There are very exciting things in the forests around Chernobyl. Duga was super secret “over-horizon radar” that would detect nuclear missiles from the US already at the launch. Join a tour of the powerful abandoned construction.
Duga-russian-woodpecker-chernobyl-2Since the beginning of the 1960s, the Soviet Union had been working on a warning system that could detect airborne threats early. The challenge for the scientists was that no visual contact would be needed, but the system could detect, for example, a nuclear missile fired from Alaska. This only a few seconds or minutes after launch.Duga-russian-woodpecker-chernobyl-3

In 1976, the construction was completely done. Near the Chernobyl nuclear power station in northern Ukraine, a giant transmitter and receiver (Duga-1) were ready to catch up with the enemy’s activities. In southern Ukraine, there was a similar plant (Duga-2). The Duga radar outside Chernobyl was depicted on Soviet maps as a summer camp for children.

Lots of complaints worldwide

As soon as the radar came into use, complaints against the Soviet began to flow. The rest of the world did not know what it was, but the sudden occurrence of major disturbances in radio traffic and television broadcasts quickly triggered suspicions against the Soviet Union.Duga-russian-woodpecker-chernobyl-4
The transmitter in Duga could send up to 10 MW, so even transatlantic aircraft were affected by communication problems. In total, thousands of complaints were received against the Soviet state of Ukraine.

How did they know who the complaints should be addressed? Both NATO and radio amateurs managed to quickly position the transmitter through triangulation to northern Ukraine.


If you’re not afraid of heights you can find ladders to climb on.

Unknown Usage

What the enormous facility filled for a purpose was initially unclear. NATO had the nickname “Steel Work” for the high metal structure, and it was suspected that it was an “over-horizon radar”.Duga-russian-woodpecker-chernobyl-6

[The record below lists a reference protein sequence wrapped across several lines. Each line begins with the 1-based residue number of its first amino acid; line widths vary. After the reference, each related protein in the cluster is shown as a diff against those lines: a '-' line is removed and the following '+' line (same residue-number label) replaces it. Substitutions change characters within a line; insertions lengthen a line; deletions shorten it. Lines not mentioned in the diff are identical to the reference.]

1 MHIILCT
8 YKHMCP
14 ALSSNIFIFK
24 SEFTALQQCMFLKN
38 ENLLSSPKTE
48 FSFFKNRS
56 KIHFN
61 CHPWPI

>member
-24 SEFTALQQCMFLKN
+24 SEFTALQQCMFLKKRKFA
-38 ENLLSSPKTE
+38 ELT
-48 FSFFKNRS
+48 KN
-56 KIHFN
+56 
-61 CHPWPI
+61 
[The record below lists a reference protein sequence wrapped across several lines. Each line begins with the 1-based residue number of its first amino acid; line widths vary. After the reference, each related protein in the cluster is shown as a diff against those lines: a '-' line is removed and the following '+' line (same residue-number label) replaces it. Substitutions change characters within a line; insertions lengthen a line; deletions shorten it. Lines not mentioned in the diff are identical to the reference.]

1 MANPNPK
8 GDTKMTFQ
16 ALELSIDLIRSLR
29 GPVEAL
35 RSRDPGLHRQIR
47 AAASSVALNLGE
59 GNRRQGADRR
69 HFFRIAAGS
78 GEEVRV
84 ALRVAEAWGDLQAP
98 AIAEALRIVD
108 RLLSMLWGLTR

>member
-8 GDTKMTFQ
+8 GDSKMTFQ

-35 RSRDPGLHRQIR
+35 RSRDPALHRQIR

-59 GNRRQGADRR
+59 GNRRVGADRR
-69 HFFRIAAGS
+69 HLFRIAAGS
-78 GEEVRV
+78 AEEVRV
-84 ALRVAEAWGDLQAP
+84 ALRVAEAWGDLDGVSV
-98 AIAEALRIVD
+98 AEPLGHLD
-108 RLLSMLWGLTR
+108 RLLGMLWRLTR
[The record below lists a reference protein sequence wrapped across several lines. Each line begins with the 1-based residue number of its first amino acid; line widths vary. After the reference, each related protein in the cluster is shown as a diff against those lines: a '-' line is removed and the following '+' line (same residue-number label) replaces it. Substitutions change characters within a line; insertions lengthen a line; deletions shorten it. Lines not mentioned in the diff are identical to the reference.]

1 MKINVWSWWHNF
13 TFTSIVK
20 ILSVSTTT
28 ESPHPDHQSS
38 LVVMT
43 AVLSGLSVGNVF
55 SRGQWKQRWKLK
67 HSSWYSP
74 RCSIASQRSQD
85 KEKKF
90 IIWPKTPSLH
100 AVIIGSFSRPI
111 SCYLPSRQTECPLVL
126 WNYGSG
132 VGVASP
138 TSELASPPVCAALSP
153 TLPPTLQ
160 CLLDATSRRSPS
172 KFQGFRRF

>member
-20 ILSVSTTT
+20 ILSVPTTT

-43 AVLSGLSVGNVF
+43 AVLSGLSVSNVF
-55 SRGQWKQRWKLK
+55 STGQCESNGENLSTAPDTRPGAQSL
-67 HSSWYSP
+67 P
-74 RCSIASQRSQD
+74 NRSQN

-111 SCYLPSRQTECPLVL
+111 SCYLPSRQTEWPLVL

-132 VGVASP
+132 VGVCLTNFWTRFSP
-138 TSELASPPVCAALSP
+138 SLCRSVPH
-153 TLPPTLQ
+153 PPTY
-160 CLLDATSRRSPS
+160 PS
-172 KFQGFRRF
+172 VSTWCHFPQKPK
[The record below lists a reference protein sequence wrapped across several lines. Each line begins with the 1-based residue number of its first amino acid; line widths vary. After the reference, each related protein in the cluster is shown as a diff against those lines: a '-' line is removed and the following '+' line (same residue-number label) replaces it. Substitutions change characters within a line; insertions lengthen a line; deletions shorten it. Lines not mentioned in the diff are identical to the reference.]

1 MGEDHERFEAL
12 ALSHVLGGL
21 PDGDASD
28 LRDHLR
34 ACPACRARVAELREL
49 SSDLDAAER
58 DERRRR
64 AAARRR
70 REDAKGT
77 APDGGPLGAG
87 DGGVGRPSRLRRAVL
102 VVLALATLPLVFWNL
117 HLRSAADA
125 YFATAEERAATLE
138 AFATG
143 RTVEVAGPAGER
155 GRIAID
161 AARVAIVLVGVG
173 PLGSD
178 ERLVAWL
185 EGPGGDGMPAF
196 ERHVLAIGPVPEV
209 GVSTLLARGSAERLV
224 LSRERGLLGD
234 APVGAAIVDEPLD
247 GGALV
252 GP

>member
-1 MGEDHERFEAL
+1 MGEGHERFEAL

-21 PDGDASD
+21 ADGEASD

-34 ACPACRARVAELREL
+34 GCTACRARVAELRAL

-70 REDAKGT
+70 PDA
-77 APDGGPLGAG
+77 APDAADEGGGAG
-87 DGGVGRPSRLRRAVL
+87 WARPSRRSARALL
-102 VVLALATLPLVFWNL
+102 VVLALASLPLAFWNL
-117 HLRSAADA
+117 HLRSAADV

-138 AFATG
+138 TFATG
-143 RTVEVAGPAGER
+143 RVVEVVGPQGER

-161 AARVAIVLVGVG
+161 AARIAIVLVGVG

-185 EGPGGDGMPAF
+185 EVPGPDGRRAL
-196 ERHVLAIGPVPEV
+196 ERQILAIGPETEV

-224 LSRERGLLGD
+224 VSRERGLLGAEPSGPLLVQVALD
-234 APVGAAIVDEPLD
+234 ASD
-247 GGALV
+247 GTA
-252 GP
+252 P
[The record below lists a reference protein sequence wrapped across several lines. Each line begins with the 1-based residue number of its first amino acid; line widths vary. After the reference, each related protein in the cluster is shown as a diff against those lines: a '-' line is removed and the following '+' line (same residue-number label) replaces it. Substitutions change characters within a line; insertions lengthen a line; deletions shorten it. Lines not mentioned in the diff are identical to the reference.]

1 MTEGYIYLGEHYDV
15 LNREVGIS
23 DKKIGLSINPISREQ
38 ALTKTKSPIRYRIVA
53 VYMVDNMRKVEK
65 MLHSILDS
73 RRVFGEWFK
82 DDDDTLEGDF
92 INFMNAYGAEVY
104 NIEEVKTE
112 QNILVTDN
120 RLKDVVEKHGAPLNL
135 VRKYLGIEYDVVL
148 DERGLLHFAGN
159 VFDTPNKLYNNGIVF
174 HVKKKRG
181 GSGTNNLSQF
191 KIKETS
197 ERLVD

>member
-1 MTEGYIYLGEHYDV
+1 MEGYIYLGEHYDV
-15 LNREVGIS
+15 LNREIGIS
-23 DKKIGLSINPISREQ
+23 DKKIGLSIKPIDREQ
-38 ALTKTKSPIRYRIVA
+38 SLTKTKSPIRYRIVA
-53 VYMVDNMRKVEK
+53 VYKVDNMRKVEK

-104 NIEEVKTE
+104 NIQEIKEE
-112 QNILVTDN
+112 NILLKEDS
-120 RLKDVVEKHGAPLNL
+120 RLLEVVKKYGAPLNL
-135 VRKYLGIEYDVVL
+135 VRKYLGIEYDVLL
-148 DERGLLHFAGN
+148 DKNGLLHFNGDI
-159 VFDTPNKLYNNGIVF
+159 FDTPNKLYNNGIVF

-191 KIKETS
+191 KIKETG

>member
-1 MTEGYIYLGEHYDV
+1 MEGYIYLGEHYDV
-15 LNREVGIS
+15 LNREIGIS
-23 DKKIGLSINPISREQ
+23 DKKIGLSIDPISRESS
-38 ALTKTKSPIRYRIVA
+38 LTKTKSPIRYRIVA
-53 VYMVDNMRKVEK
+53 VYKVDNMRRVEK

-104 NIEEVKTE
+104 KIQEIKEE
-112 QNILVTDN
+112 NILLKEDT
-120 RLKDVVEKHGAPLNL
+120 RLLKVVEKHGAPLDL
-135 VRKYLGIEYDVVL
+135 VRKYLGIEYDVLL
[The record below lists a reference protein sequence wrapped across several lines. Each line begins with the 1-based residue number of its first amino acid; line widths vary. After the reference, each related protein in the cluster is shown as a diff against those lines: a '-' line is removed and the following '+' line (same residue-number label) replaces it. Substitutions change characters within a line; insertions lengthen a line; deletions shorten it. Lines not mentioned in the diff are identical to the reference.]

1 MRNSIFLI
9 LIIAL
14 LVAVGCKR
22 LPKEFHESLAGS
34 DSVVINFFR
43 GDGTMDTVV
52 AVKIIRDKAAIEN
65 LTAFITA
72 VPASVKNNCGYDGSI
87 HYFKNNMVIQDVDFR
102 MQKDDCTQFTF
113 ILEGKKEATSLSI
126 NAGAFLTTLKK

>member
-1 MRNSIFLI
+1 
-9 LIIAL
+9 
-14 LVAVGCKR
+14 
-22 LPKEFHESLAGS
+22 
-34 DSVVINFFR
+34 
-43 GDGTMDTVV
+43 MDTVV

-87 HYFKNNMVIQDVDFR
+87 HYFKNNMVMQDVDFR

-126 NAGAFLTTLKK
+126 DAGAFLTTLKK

Many myths arose around Duga-1. Some thought it was used to interfere with western radio and television broadcasts. However, that theory was quickly contradicted, as Russian broadcasts also suffered from problems.

Others thought it was a way to interfere with submarines. Lesser anchored speculation about experiments with mind control and weather effects also occurred.Duga-russian-woodpecker-chernobyl-7

The “Russian Woodpecker”

The name, the “Russian Woodpecker”, originated through the transmitter’s distinctive audio signal for those who engaged in shortwave radio. Below is a recording of how it could sound.

The signal ends

In 1989, the radio waves were heard even less. Why is there no official answer for yet. Duga-1 was a huge costly building and a prestige project for the Soviet Union. The cold war had certainly cooled slightly, but at the same time, the technology had developed more to satellite-based monitoring systems. And don’t forget that the former super-radar was only a few kilometers from the Chernobyl meltdown.Duga-russian-woodpecker-chernobyl-8

The site is today guarded and consists of a huge steel skeleton that stretches 150 meters up in the air. There is also a data center in the area, where 1500 people worked to process the radio waves.Duga-russian-woodpecker-chernobyl-9

Video from my visit at Duga, Chernobyl

Do you like abandoned radar facilities? Read more about a visit to the secret radar Skrunda-1 here.